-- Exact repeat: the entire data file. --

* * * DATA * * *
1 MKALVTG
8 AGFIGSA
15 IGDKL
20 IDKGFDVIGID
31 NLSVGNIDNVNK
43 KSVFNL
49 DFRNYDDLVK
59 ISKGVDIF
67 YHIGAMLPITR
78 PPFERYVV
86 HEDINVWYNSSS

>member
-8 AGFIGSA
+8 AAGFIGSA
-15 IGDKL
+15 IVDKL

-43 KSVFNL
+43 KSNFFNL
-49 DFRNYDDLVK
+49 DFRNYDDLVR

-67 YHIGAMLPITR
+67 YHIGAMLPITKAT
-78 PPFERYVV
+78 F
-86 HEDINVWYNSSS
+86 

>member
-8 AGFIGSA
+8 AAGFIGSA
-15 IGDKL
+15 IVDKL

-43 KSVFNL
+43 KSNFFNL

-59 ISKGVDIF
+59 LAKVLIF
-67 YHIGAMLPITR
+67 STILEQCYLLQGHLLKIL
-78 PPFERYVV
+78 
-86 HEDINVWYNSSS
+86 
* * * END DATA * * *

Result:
1 MKALVTG
8 AGFIGSA
15 IGDKL
20 IDKGFDVIGID
31 NLSVGNIDNVNK
43 KSVFNL
49 DFRNYDDLVK
59 ISKGVDIF
67 YHIGAMLPITR
78 PPFERYVV
86 HEDINVWYNSSS

>member
-8 AGFIGSA
+8 AAGFIGSA
-15 IGDKL
+15 IVDKL

-43 KSVFNL
+43 KSNFFNL
-49 DFRNYDDLVK
+49 DFRNYDDLVR

-67 YHIGAMLPITR
+67 YHIGAMLPITKAT
-78 PPFERYVV
+78 F
-86 HEDINVWYNSSS
+86 

>member
-8 AGFIGSA
+8 AAGFIGSA
-15 IGDKL
+15 IVDKL

-43 KSVFNL
+43 KSNFFNL

-59 ISKGVDIF
+59 LAKVLIF
-67 YHIGAMLPITR
+67 STILEQCYLLQGHLLKIL
-78 PPFERYVV
+78 
-86 HEDINVWYNSSS
+86 